Two Opposing Views of Reading
A Reader's Bill of Rights:
1. The right to not read
2. The right to skip pages
3. The right to not finish
4. The right to reread
5. The right to read anything
6. The right to escapism
7. The right to read anywhere
8. The right to browse
9. The right to read out loud
10. The right to not defend your tastes
Here, then, is Mortimer J Adler on reading:
"The art of reading consists in the habit of asking the right questions in the right order. Let me illustrate this by giving you the four main questions you must ask about any book or, to make it more concrete, about any nonfiction book.
* What is the book as a whole about? Here you must try to discover the leading theme of the books. And how the author develops this theme in an orderly way by subdividing it into its essential subordinate topics.
* What in detail is being said, and how? Here you must try to underline for yourself -- with a pencil, perhaps, or mentally if the book is borrowed -- the main ideas, assertions, and arguments that constitute the author's message.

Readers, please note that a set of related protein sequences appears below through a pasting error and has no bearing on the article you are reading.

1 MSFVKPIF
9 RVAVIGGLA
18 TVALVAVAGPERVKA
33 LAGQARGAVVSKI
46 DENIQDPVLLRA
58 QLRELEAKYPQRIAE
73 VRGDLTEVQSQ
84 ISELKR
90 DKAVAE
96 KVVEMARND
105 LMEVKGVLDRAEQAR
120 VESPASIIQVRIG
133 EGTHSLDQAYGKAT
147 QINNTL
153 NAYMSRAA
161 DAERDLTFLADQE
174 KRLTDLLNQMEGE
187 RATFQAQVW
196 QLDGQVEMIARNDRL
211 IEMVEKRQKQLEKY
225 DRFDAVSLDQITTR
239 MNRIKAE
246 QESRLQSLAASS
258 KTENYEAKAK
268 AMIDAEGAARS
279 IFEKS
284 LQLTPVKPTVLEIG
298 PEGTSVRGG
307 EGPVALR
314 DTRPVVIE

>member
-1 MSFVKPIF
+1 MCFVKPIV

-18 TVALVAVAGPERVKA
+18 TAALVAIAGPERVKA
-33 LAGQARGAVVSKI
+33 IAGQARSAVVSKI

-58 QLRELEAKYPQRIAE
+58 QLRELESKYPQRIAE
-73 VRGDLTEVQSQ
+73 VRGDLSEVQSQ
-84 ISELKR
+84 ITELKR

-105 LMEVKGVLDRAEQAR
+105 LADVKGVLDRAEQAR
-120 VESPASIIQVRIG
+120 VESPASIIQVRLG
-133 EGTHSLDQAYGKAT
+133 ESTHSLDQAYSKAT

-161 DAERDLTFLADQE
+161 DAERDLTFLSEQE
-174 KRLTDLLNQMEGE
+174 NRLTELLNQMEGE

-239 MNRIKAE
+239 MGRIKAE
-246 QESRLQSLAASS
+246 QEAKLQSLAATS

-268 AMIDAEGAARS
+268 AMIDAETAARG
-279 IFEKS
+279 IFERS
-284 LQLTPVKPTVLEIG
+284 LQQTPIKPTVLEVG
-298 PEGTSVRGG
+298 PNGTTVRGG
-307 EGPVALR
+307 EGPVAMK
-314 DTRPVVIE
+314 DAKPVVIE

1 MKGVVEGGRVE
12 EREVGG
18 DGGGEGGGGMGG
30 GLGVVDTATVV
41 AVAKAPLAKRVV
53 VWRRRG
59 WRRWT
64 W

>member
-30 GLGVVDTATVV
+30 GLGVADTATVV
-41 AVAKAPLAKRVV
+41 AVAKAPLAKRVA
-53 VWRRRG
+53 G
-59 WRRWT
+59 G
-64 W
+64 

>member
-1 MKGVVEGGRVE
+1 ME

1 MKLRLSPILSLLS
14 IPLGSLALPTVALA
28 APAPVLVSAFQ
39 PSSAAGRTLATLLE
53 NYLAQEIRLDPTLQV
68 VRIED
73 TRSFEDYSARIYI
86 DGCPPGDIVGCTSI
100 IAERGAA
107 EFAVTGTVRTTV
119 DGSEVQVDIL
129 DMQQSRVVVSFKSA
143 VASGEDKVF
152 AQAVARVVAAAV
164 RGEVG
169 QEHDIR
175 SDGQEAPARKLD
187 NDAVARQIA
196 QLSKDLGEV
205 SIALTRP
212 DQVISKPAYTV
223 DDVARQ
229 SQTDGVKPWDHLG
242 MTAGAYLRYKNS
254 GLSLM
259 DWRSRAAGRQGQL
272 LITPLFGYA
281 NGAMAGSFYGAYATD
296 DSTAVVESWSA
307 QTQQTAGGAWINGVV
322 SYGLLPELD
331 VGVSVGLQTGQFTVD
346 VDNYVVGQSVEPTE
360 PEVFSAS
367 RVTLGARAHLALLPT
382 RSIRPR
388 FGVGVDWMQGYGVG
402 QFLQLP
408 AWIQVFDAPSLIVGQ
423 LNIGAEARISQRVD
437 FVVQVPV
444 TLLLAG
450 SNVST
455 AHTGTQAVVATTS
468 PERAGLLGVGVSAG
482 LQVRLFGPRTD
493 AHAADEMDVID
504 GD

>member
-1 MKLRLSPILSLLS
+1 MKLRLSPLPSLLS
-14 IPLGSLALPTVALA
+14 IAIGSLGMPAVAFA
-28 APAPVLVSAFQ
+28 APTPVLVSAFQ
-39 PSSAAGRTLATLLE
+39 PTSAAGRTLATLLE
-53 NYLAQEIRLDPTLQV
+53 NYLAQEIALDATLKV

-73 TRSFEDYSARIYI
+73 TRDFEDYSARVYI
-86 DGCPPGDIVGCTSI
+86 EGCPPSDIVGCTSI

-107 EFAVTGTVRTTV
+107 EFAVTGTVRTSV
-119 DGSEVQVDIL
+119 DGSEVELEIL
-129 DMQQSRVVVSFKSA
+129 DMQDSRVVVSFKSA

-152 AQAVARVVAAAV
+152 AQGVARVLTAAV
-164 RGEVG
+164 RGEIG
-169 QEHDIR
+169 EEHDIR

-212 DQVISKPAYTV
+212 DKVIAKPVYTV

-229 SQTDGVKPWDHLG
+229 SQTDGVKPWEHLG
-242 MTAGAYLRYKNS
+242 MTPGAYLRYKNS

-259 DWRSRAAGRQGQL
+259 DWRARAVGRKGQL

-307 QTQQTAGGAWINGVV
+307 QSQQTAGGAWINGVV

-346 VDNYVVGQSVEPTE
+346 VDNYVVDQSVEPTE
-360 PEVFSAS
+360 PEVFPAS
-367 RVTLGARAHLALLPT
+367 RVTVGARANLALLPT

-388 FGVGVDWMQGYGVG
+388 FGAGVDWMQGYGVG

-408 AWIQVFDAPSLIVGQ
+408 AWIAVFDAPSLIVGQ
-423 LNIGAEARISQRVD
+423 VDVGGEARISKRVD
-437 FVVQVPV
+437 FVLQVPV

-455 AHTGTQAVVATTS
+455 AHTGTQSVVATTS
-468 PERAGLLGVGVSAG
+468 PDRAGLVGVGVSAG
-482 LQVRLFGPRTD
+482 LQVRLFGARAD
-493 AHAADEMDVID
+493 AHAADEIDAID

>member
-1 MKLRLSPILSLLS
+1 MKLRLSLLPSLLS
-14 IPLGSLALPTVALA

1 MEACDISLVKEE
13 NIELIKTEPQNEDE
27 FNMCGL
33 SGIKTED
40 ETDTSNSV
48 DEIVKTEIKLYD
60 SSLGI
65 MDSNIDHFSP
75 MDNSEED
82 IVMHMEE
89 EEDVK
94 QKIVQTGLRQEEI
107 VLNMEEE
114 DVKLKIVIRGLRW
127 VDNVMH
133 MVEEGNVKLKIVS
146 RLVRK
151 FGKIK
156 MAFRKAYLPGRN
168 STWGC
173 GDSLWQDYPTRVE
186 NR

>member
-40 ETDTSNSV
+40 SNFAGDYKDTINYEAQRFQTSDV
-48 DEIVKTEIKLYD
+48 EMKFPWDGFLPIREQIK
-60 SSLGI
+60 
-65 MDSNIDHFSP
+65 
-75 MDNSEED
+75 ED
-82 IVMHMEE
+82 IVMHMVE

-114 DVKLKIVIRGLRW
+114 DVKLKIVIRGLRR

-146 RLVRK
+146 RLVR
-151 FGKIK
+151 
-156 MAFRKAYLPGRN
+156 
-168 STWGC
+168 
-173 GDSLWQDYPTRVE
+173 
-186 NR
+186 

* Is it true, in whole or part? You cannot answer this question until you have answered the first two. You have to know what is being said -- and to do that you must know how it is being said, for you must be able to penetrate through the author's language of his mind -- before you can sit in judgment and decide whether you agree or disagree. When you do understand a point, however, you are obligated, if you are reading seriously, to make up your own mind. Knowing the author's is not enough.
* What of it? If the book has given you information, and especially if it is true, you must certainly ask about its significance. Why does the author think it is important to know these facts? If the book has not only informed you, but also enlightened you, it is still necessary to seek further enlightenment by asking what follows next, what is further implied or suggested.
These four questions summarize all the obligations of a reader. They apply to anything worth reading -- a book or an article or even an advertisement for something you may be interested in buying. Knowing these questions is, of course, not enough. You must remember to ask them as you read. The habit of doing that is the first mark of an active reader. But more than that, you must be able to answer them precisely and accurately. The trained ability to do just that is the art of reading.
This ability most of our college graduates lack today